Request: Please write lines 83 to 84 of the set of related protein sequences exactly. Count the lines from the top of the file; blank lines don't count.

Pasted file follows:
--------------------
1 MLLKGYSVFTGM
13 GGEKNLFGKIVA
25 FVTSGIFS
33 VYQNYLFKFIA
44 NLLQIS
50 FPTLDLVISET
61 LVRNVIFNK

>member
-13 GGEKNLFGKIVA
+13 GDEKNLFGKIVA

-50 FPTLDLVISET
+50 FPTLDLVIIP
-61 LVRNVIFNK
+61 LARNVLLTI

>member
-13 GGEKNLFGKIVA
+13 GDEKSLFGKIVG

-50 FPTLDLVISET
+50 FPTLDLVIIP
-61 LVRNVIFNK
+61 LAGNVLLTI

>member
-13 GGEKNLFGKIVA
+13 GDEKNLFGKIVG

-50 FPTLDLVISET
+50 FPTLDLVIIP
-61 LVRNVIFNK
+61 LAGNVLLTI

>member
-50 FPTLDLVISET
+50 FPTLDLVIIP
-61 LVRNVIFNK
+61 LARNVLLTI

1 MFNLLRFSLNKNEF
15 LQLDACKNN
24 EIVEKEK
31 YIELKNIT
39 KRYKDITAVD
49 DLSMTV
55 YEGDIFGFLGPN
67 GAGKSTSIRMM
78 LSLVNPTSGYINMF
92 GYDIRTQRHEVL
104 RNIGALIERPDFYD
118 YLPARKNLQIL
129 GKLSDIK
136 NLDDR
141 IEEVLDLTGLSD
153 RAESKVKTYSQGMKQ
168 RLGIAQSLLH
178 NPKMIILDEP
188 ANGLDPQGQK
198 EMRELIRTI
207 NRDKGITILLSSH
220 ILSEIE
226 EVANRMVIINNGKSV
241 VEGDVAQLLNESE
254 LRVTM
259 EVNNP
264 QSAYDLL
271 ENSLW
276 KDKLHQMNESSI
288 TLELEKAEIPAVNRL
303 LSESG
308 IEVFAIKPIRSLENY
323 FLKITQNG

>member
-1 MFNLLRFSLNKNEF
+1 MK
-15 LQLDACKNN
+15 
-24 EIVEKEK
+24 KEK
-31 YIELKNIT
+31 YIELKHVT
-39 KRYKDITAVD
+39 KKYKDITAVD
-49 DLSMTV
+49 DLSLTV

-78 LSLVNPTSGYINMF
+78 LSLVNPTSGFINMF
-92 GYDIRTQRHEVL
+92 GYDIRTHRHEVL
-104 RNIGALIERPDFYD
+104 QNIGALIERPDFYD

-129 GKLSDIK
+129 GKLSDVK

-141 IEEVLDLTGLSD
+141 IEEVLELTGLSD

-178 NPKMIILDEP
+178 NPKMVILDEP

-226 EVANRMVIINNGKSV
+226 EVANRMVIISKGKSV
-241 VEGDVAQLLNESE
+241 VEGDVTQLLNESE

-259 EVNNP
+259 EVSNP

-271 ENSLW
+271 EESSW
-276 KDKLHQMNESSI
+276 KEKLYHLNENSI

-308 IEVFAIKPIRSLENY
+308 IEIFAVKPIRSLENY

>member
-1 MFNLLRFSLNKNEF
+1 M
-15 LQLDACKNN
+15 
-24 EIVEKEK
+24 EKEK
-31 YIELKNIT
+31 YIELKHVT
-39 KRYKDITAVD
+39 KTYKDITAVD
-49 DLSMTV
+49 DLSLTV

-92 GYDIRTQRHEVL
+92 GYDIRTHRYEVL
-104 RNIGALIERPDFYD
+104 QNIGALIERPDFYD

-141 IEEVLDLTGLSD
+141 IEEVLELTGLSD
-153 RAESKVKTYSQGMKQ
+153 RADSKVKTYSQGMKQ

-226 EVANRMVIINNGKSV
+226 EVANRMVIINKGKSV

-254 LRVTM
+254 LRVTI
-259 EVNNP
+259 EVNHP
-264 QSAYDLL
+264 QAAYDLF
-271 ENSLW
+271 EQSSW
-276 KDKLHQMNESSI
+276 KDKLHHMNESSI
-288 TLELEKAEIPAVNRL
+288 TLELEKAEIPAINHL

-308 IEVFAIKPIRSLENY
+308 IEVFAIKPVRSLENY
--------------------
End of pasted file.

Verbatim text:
+92 GYDIRTHRHEVL
-104 RNIGALIERPDFYD